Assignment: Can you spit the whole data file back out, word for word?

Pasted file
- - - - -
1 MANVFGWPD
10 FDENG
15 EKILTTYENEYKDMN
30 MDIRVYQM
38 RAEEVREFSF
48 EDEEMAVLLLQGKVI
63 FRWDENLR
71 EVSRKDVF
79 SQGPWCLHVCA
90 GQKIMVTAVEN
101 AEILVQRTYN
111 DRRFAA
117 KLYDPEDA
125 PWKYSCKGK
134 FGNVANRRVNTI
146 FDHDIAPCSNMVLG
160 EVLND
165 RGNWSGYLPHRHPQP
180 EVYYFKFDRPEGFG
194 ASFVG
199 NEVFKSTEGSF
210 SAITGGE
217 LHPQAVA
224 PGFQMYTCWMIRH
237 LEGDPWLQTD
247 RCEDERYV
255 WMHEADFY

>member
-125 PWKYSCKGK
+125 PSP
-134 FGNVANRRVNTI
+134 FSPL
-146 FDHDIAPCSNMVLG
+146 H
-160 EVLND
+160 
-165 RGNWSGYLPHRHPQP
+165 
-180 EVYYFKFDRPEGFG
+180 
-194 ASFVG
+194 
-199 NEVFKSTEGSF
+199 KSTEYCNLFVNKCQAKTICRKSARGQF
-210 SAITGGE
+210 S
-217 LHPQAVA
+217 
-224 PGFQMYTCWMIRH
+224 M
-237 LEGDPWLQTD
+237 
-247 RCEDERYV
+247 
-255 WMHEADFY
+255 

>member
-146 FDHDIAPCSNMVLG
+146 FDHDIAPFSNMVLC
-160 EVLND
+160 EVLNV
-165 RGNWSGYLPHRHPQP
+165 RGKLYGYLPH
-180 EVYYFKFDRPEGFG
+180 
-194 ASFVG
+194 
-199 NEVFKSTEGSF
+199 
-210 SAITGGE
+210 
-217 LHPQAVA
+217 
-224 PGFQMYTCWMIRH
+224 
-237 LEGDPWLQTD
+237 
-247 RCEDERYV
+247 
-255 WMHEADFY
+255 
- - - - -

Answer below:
1 MANVFGWPD
10 FDENG
15 EKILTTYENEYKDMN
30 MDIRVYQM
38 RAEEVREFSF
48 EDEEMAVLLLQGKVI
63 FRWDENLR
71 EVSRKDVF
79 SQGPWCLHVCA
90 GQKIMVTAVEN
101 AEILVQRTYN
111 DRRFAA
117 KLYDPEDA
125 PWKYSCKGK
134 FGNVANRRVNTI
146 FDHDIAPCSNMVLG
160 EVLND
165 RGNWSGYLPHRHPQP
180 EVYYFKFDRPEGFG
194 ASFVG
199 NEVFKSTEGSF
210 SAITGGE
217 LHPQAVA
224 PGFQMYTCWMIRH
237 LEGDPWLQTD
247 RCEDERYV
255 WMHEADFY

>member
-125 PWKYSCKGK
+125 PSP
-134 FGNVANRRVNTI
+134 FSPL
-146 FDHDIAPCSNMVLG
+146 H
-160 EVLND
+160 
-165 RGNWSGYLPHRHPQP
+165 
-180 EVYYFKFDRPEGFG
+180 
-194 ASFVG
+194 
-199 NEVFKSTEGSF
+199 KSTEYCNLFVNKCQAKTICRKSARGQF
-210 SAITGGE
+210 S
-217 LHPQAVA
+217 
-224 PGFQMYTCWMIRH
+224 M
-237 LEGDPWLQTD
+237 
-247 RCEDERYV
+247 
-255 WMHEADFY
+255 

>member
-146 FDHDIAPCSNMVLG
+146 FDHDIAPFSNMVLC
-160 EVLND
+160 EVLNV
-165 RGNWSGYLPHRHPQP
+165 RGKLYGYLPH
-180 EVYYFKFDRPEGFG
+180 
-194 ASFVG
+194 
-199 NEVFKSTEGSF
+199 
-210 SAITGGE
+210 
-217 LHPQAVA
+217 
-224 PGFQMYTCWMIRH
+224 
-237 LEGDPWLQTD
+237 
-247 RCEDERYV
+247 
-255 WMHEADFY
+255 